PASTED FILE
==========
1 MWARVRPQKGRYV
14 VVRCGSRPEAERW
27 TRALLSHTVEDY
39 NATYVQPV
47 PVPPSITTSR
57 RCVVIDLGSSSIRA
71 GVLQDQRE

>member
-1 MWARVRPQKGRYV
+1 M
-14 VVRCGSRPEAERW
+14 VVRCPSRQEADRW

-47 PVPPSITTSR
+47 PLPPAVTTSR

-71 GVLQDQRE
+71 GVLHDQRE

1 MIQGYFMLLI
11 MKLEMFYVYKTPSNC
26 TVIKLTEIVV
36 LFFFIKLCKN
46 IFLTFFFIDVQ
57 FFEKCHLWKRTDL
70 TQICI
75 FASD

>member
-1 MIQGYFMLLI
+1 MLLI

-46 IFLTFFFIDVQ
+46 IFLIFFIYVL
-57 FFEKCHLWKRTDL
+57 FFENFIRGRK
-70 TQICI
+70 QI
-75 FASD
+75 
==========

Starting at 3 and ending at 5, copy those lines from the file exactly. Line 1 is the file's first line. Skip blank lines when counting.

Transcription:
27 TRALLSHTVEDY
39 NATYVQPV
47 PVPPSITTSR